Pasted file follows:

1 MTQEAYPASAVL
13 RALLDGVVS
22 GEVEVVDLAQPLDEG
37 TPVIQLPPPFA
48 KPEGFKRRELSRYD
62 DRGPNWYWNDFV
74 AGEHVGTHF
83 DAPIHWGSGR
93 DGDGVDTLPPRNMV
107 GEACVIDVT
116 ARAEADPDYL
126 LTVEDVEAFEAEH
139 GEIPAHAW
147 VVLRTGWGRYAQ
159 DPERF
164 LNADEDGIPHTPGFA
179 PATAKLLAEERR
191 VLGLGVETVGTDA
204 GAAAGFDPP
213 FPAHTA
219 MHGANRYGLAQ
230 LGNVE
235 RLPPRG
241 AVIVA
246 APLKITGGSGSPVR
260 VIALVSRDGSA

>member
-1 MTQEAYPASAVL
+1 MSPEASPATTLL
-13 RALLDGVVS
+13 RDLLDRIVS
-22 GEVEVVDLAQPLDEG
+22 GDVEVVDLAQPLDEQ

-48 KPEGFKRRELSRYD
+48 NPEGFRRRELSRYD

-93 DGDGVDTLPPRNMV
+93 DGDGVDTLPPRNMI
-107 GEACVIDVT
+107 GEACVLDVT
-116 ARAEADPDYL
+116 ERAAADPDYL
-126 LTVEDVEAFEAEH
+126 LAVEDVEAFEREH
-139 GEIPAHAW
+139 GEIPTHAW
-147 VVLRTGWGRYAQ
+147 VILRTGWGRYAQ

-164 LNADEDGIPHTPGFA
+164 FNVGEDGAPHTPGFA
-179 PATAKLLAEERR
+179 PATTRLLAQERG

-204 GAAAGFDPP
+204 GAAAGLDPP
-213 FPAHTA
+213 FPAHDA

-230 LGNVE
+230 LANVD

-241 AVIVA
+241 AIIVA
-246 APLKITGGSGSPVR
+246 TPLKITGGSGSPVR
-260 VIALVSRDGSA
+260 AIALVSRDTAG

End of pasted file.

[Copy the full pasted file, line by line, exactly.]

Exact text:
1 MTQEAYPASAVL
13 RALLDGVVS
22 GEVEVVDLAQPLDEG
37 TPVIQLPPPFA
48 KPEGFKRRELSRYD
62 DRGPNWYWNDFV
74 AGEHVGTHF
83 DAPIHWGSGR
93 DGDGVDTLPPRNMV
107 GEACVIDVT
116 ARAEADPDYL
126 LTVEDVEAFEAEH
139 GEIPAHAW
147 VVLRTGWGRYAQ
159 DPERF
164 LNADEDGIPHTPGFA
179 PATAKLLAEERR
191 VLGLGVETVGTDA
204 GAAAGFDPP
213 FPAHTA
219 MHGANRYGLAQ
230 LGNVE
235 RLPPRG
241 AVIVA
246 APLKITGGSGSPVR
260 VIALVSRDGSA

>member
-1 MTQEAYPASAVL
+1 MSPEASPATTLL
-13 RALLDGVVS
+13 RDLLDRIVS
-22 GEVEVVDLAQPLDEG
+22 GDVEVVDLAQPLDEQ

-48 KPEGFKRRELSRYD
+48 NPEGFRRRELSRYD

-93 DGDGVDTLPPRNMV
+93 DGDGVDTLPPRNMI
-107 GEACVIDVT
+107 GEACVLDVT
-116 ARAEADPDYL
+116 ERAAADPDYL
-126 LTVEDVEAFEAEH
+126 LAVEDVEAFEREH
-139 GEIPAHAW
+139 GEIPTHAW
-147 VVLRTGWGRYAQ
+147 VILRTGWGRYAQ

-164 LNADEDGIPHTPGFA
+164 FNVGEDGAPHTPGFA
-179 PATAKLLAEERR
+179 PATTRLLAQERG

-204 GAAAGFDPP
+204 GAAAGLDPP
-213 FPAHTA
+213 FPAHDA

-230 LGNVE
+230 LANVD

-241 AVIVA
+241 AIIVA
-246 APLKITGGSGSPVR
+246 TPLKITGGSGSPVR
-260 VIALVSRDGSA
+260 AIALVSRDTAG